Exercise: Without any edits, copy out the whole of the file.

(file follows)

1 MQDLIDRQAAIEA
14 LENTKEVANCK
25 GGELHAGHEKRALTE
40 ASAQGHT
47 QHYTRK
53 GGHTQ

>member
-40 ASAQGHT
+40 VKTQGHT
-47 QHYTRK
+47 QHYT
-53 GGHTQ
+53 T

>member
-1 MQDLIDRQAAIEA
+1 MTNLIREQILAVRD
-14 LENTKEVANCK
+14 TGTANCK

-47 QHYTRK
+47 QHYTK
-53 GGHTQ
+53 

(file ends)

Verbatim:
1 MQDLIDRQAAIEA
14 LENTKEVANCK
25 GGELHAGHEKRALTE
40 ASAQGHT
47 QHYTRK
53 GGHTQ

>member
-40 ASAQGHT
+40 VKTQGHT
-47 QHYTRK
+47 QHYT
-53 GGHTQ
+53 T

>member
-1 MQDLIDRQAAIEA
+1 MTNLIREQILAVRD
-14 LENTKEVANCK
+14 TGTANCK

-47 QHYTRK
+47 QHYTK
-53 GGHTQ
+53 